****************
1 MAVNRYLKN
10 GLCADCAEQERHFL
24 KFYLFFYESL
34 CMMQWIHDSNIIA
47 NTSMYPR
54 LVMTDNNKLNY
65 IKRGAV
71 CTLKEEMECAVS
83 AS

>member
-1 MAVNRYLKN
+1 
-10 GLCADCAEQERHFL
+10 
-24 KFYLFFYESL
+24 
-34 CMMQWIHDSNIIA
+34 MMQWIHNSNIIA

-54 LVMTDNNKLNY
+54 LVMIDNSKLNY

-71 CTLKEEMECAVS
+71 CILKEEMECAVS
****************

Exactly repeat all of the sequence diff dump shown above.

1 MAVNRYLKN
10 GLCADCAEQERHFL
24 KFYLFFYESL
34 CMMQWIHDSNIIA
47 NTSMYPR
54 LVMTDNNKLNY
65 IKRGAV
71 CTLKEEMECAVS
83 AS

>member
-1 MAVNRYLKN
+1 
-10 GLCADCAEQERHFL
+10 
-24 KFYLFFYESL
+24 
-34 CMMQWIHDSNIIA
+34 MMQWIHNSNIIA

-54 LVMTDNNKLNY
+54 LVMIDNSKLNY

-71 CTLKEEMECAVS
+71 CILKEEMECAVS